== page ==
Chris Oubridge, Senior Scientist in Kiyoshi Nagai’s group at the LMB for over 30 years, who made essential contributions to deciphering of the full reaction mechanism of pre-mRNA splicing, died on Tuesday 25th August 2020.
Chris began his scientific career studying microbiology at the University of Bristol, receiving his BSc in 1988 before joining Kiyoshi’s new group in the Structural Studies Division of the LMB. This was the start of a collaboration whose central and enduring theme would be the structural analysis of the spliceosome: the large RNA-protein complex that catalyses the excision of introns from messenger RNA precursors (pre-mRNAs) in eukaryotes. In the 1990s, structural analysis of the spliceosome was in its infancy, but Chris, Kiyoshi and their collaborators made an early breakthrough by determining the crystal structure of the RNA-binding domain of the U1 snRNP A protein, a key component of one of the RNA-protein complexes (so-called U1, U2, U4. U5 and U6 snRNPs) that are the major components of the spliceosome. This important advance was soon followed by the structure of the U1 A protein RNA-binding domain in a complex with its cognate RNA hairpin from the U1 snRNA, revealing crucial new insights into the molecular basis of sequence-specific RNA recognition by this family of RNA-binding proteins.
Running in parallel with these pioneering studies of the spliceosome, Chris also made important contributions to Kiyoshi’s other main project: structural analysis of the Signal Recognition Particle (SRP), the RNA-protein complex involved in translocation of secretory proteins across membranes. This work showed how SRP is assembled and how it recognises the signal peptide crucial for trans-membrane protein trafficking.
One of the pivotal advances made more recently by Chris, Kiyoshi and their collaborators involved reconstituting the human U1 snRNP from recombinant components and determining the crystal structure of the assembled RNA-protein complex. The structure revealed important clues about assembly of this snRNP complex and its biological role in recognition of intron 5’ splice sites. Another important advance came from solving the crystal structure of the crucial U5 snRNP protein Prp8, one of the most conserved spliceosomal proteins: the structure showed how Prp8 cradles the RNA-based active site of the spliceosome within a conserved electropositive cavity, and underscored intriguing evolutionary relationships between the spliceosome and distant relatives from the ancient RNA world.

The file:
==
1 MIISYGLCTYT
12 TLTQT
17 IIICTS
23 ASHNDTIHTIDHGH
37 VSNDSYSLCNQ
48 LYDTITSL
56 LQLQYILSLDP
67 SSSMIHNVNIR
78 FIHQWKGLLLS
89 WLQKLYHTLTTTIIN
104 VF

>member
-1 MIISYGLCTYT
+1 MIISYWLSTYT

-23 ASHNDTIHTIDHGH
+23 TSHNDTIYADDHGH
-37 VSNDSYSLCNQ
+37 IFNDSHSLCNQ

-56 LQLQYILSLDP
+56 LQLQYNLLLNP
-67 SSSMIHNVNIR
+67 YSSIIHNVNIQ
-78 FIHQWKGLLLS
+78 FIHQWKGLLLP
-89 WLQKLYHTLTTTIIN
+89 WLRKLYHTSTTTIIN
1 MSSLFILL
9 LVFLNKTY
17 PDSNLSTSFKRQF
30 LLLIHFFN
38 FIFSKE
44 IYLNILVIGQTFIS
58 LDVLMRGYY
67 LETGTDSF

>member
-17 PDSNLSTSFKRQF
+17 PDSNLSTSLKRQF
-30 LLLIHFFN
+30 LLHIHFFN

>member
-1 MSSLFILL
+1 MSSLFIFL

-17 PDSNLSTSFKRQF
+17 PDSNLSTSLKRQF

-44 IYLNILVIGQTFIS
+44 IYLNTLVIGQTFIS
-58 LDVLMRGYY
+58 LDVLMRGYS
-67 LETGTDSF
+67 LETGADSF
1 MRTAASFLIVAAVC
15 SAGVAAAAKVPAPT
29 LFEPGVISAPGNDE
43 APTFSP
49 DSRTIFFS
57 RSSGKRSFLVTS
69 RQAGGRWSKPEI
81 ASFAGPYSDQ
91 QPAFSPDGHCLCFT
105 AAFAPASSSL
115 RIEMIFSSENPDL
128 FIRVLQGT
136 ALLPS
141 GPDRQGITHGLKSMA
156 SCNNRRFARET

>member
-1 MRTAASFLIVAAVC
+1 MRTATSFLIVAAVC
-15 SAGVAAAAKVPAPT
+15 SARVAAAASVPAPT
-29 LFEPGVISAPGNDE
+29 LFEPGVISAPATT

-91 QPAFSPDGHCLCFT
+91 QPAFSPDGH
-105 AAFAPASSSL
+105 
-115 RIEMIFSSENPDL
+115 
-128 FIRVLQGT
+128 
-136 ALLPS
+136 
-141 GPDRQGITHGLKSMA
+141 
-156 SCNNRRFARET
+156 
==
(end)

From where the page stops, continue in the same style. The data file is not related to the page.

Just as crystallographic approaches seemed to be approaching a limit for structural analysis of the spliceosome, major advances in cryo-EM methods over the last few years, some of them pioneered at LMB, have opened up new opportunities for the structural analysis of complex biological assemblies, and Chris was heavily involved in many of the spliceosome projects that Kiyoshi’s group have recently pursued. These efforts have allowed the group to determine the cryo-EM structures of many of the key states of the spliceosome, revealing in great detail how the spliceosome is assembled, activated and remodelled to carry out catalysis of pre-mRNA splicing reactions.
Thirty-two years after starting his research career in Kiyoshi’s group at the LMB, Chris’ achievements are mapped out by a trail of landmark papers showing how some of the cell’s essential molecular machines do their work. He was a hugely talented experimental scientist and a thoroughly congenial lab-mate. Together with all this, Chris was an enthusiastic and perennial contributor to one of the great LMB traditions: the LMB Christmas party skit. His impish sense of humour and a keen eye for the (rare) absurdities of LMB life gave him just the right skills for excelling in this annual ritual of gently poking fun at his colleagues, whatever their station in LMB society. Chris was a treasured colleague and a great friend to many in the LMB community. He will be greatly missed.
Jan Löwe, Director of the LMB, commented: “Chris’ dedication, perseverance and talent as a staff biochemist and structural biologist enabled the astounding mechanisms of pre-mRNA splicing to be revealed by Kiyoshi Nagai’s group. His passing, as that of Kiyoshi only a few months ago, brings their conquest to a painful and premature end, but it may be some consolation that both saw the bulk of their discoveries completed.”